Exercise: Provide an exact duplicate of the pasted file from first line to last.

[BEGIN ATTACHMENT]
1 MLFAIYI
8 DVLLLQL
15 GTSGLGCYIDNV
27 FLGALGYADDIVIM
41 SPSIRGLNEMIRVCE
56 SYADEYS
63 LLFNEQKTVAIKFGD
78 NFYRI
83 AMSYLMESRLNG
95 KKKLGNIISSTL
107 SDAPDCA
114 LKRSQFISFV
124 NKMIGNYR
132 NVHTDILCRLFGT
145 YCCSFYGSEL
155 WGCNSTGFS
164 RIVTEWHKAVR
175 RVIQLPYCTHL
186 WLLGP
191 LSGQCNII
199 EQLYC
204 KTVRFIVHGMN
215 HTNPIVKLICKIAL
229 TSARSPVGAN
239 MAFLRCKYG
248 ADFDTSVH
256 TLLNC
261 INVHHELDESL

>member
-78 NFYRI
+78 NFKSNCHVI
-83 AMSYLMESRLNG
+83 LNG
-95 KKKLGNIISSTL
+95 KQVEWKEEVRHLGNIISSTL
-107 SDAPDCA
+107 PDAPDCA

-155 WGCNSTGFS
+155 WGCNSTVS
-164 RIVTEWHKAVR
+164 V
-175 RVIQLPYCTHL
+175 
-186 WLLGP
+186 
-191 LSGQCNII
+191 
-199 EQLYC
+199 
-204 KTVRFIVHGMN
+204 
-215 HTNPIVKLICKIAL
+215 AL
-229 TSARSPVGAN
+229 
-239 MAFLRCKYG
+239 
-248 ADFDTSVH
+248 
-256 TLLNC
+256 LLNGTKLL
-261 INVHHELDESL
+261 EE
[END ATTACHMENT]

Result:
1 MLFAIYI
8 DVLLLQL
15 GTSGLGCYIDNV
27 FLGALGYADDIVIM
41 SPSIRGLNEMIRVCE
56 SYADEYS
63 LLFNEQKTVAIKFGD
78 NFYRI
83 AMSYLMESRLNG
95 KKKLGNIISSTL
107 SDAPDCA
114 LKRSQFISFV
124 NKMIGNYR
132 NVHTDILCRLFGT
145 YCCSFYGSEL
155 WGCNSTGFS
164 RIVTEWHKAVR
175 RVIQLPYCTHL
186 WLLGP
191 LSGQCNII
199 EQLYC
204 KTVRFIVHGMN
215 HTNPIVKLICKIAL
229 TSARSPVGAN
239 MAFLRCKYG
248 ADFDTSVH
256 TLLNC
261 INVHHELDESL

>member
-78 NFYRI
+78 NFKSNCHVI
-83 AMSYLMESRLNG
+83 LNG
-95 KKKLGNIISSTL
+95 KQVEWKEEVRHLGNIISSTL
-107 SDAPDCA
+107 PDAPDCA

-155 WGCNSTGFS
+155 WGCNSTVS
-164 RIVTEWHKAVR
+164 V
-175 RVIQLPYCTHL
+175 
-186 WLLGP
+186 
-191 LSGQCNII
+191 
-199 EQLYC
+199 
-204 KTVRFIVHGMN
+204 
-215 HTNPIVKLICKIAL
+215 AL
-229 TSARSPVGAN
+229 
-239 MAFLRCKYG
+239 
-248 ADFDTSVH
+248 
-256 TLLNC
+256 LLNGTKLL
-261 INVHHELDESL
+261 EE